Kevin Anderson and Russell Rockwell
The Dunayevskaya-Marcuse-Fromm Correspondence, 1954-1978: Dialogues on Hegel, Marx, and Critical Theory
Lexington Books, Lanham MD, 2012. 298pp., $34.99 / £21.95 pb
Reviewed by Joan Braune
Joan Braune is Assistant Professor of Philosophy at Mount Mary University in Milwaukee, Wisconsin and is author of Erich Fromm’s Revolutionary Hope: Prophetic Messianism as a Critical Theory of the Future (Sense Publishers, 2014).
The Dunayevskaya-Marcuse-Fromm Correspondence, 1954-1978 contains correspondence from two activist critical theorists—Herbert Marcuse and Erich Fromm—and from Raya Dunayevskaya, a Marxist theorist and founder of a Marxist humanist tendency. The first half of the book contains letters between Dunayevskaya and Marcuse, while the second half contains letters from Dunayevskaya to Fromm, with summaries of Fromm’s letters. (The editors could not acquire permission to reprint Fromm’s portion of the correspondence.) The correspondence covers a range of topics, including interpretations of Hegel, and Fromm and Dunayevskaya’s collaboration on projects promoting a socialist humanism. The letters are preceded by an Introduction and followed by Appendices, including Marcuse’s Preface to Dunayevskaya’s Marxism and Freedom, four pieces by Dunayevskaya on Marcuse and Fromm, and Fromm’s Forward to Dunayevskaya’s Philosophy and Revolution. It is unfortunate that the contributions of Dunayevskaya, Marcuse, and Fromm to Socialist Humanism: An International Symposium, organized and edited by Fromm, are not included.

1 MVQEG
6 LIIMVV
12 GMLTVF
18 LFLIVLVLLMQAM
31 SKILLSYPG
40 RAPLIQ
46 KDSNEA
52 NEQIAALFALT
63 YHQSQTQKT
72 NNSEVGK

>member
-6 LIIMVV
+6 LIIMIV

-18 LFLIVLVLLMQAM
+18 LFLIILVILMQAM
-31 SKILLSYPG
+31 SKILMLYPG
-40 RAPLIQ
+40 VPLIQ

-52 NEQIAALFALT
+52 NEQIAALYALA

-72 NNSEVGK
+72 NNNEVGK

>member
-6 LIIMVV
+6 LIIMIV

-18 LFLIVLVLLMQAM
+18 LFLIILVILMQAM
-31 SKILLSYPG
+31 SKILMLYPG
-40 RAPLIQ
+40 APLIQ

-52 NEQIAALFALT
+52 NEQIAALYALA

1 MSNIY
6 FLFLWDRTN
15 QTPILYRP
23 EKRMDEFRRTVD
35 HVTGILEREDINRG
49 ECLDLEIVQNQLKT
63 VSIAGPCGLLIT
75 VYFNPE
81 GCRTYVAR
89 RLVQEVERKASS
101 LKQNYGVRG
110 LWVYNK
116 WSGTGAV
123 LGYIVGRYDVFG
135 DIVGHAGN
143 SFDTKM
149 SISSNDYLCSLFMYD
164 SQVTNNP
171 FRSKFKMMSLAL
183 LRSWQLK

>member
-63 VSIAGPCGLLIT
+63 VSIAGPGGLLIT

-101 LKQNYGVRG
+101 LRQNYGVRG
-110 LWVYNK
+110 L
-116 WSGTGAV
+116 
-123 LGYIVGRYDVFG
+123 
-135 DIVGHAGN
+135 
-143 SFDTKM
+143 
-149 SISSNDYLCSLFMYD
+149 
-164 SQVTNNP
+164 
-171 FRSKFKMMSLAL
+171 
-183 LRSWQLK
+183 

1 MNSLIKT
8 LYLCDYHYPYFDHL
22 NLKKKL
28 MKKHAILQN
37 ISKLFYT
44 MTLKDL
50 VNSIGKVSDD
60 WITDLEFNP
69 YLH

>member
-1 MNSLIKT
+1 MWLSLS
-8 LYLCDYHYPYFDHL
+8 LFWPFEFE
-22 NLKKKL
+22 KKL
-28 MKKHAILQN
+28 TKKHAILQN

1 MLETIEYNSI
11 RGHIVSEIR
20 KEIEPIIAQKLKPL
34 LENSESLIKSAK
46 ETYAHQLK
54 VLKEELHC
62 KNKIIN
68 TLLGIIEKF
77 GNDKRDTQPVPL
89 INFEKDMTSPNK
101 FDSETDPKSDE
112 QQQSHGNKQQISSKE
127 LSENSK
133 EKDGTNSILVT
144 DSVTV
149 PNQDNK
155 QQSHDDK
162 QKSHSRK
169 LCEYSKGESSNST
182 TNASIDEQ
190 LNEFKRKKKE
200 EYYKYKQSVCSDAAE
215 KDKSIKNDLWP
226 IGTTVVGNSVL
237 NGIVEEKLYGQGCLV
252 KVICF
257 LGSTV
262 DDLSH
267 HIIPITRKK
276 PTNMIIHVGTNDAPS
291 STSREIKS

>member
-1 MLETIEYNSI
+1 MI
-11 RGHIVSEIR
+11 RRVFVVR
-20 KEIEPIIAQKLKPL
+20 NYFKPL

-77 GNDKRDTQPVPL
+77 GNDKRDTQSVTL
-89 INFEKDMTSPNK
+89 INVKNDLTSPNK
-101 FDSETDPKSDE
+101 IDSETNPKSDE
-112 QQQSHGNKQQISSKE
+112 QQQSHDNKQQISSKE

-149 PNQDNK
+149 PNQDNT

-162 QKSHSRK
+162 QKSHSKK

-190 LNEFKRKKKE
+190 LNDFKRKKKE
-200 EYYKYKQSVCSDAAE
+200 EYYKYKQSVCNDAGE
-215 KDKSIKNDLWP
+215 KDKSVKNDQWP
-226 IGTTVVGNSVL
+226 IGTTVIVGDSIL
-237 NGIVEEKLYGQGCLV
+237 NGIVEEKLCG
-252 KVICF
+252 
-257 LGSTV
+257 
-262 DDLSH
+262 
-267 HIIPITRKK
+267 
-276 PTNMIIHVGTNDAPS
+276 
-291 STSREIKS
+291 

Raya Dunayevskaya was a secretary to Leon Trotsky in Mexico before breaking from him with C.L.R. James (author of The Black Jacobins, on the Haitian revolution) as the “Johnson-Forrest Tendency.” (She later broke with James.) Dunayevskaya’s News and Letters Party was unique among U.S. Marxist parties of the time: interpreting Hegel as a radical thinker who was necessary for understanding Lenin; embracing the Black Power, women’s and youth movements; and assessing the Soviet Union as “state capitalist.” There are now three competing organizations in the United States tracing their roots to Dunayevskaya.
Erich Fromm and Herbert Marcuse were Jewish German exiles who had been affiliated with the Frankfurt Institute for Social Research. Fromm was the author of major bestsellers in the United States beginning in the 1940s with Escape From Freedom and played a significant role in shaping public and left opinion, influencing Martin Luther King and the Port Huron Statement, and his radical speeches drew thousands. He had founded the first major U.S. organization against the arms race (SANE, named for his book The Sane Society) and by the 1960s was a national committee member of the Socialist Party of America (SP-SDF). Herbert Marcuse had burst onto the scene with his important book Reason and Revolution: Hegel and the Rise of Social Theory (1941), presenting a radical Hegel who was in harmony with Marx, and defending a vision of Marxism that rejected positivism and Stalinism. Marcuse was embraced by many in the New Left in the later 1960s, following Fromm’s earlier acceptance by the U.S. left, but from the outset his Reason and Revolution made him a prime ally for thinkers like Dunayevskaya and Fromm. During the period of the correspondence, the three thinkers were all famous for contesting the validity of the supposed divide between early and late Marx.